Since 2017, many mediation attempts led by Hizbullah and Iran have failed to end the dispute between Hamas and the regime. Yet the current international and regional developments might be a game-changer this time, the Gaza-based political analyst Wajih Abu Zarifa said.

He told The Media Line that both Hamas and the Assad regime have an interest in ending the feud.

“Hamas realized that its bet on the fall of the Syrian regime and the domination of the Brotherhood movement was a total failure. It found itself in a position that doesn’t represent the movement’s approach and aspirations. That’s why it decided to reconsider its stance and retract it,” he said.

The Assad regime also has many reasons to move forward in repairing its relationship with Hamas, according to Abu Zarifa.

“The Syrian regime wants to prove that it was right as most of the anti-regime parties retreated from their position and resumed relations with Damascus,” he said.

“Moreover, Syria wants to be an active party in the Palestinian issue, and this will not be possible without reconciling with the Palestinian Hamas movement. And finally, the Syrian regime wants to strengthen ties with Iran, Russia, and Hizbullah, and resolving disputes with Hamas would absolutely contribute to achieving this goal,” Abu Zarifa continued.

Syria would have conditions for significant progress in reconciliation, he said.

“It’s too early to talk about details, but one of these conditions is that Hamas apologizes for its previous anti-regime position and publicly retracts it. Not allowing some Hamas leaders, those who expressed sharp opinions against the regime, to enter Syrian territory, would probably be another requirement to settle the disagreement,” he said.

“The partial return of the official relationship, the reception of delegations, and the resumption of dialogue are positive signs that will create a new reality. We do not know how it may develop in time,” Abu Zarifa said.

A top Hamas leader confirmed reports that the Islamist movement has taken steps to restore relations with the Syrian government.

Khalil al-Hayya, head of Hamas’ Arab and Islamic Relations Office, said in an interview with the Lebanese newspaper Al-Akhbar on Tuesday that the movement’s institutions “approved seeking to restore the relationship with Damascus.

“There was an internal and external discussion at all levels of Hamas in which leaders, cadres, and even detainees inside prisons engaged, and it was decided to seek to restore the relationship with Damascus,” Hayya said.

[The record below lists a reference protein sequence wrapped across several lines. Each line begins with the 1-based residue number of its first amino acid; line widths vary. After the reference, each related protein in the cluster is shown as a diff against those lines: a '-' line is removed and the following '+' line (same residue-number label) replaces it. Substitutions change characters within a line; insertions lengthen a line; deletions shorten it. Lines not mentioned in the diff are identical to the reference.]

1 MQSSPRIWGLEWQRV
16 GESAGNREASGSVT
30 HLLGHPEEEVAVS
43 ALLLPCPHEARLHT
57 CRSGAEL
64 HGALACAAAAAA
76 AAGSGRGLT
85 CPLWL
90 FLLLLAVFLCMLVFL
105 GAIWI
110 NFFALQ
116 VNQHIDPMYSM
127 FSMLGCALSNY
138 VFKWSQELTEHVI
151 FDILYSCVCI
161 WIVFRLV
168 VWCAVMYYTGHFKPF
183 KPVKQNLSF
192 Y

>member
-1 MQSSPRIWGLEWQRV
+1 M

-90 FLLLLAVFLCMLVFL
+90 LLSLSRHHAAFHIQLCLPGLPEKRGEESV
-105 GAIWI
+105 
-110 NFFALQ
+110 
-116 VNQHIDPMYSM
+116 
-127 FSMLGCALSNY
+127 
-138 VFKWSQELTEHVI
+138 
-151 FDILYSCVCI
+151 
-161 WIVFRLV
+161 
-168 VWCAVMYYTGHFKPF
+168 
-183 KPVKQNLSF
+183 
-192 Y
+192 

Give the Gift of Trusted News!

Dear friends,

The Media Line is always there to report to you the stories and issues of the Middle East – completely and in context: TML is the source you can trust.

Know The Media Line to Know The Middle East!

Please support our ad-free, nonprofit news agency. Our seasoned journalists reporting from the Middle East are working day and night during these challenging, yet defining times; and our student interns are honing their knowledge and skills, preparing to emerge as tomorrow’s journalists.

You rely on us and we’re relying on you! Make your online tax-deductible donation here and contact us regarding donations through appreciated stock, donor advised funds, qualifying IRA distributions and other charitable instruments.

Thank you for confidence in The Media Line.
 
Felice Friedson
Founder, President

Invest in the
Trusted Mideast
News source.
We are on the
front lines.

Personalize Your News
Upgrade your experience by choosing the categories that matter most to you.
Click on the icon to add the category to your Personalize news
Browse Categories and Topics
Wake up to the Trusted Mideast News source Mideast Daily News Email
By subscribing, you agree to The Media Line terms of use and privacy policy.
Wake up to the Trusted Mideast News source Mideast Daily News Email
By subscribing, you agree to The Media Line terms of use and privacy policy.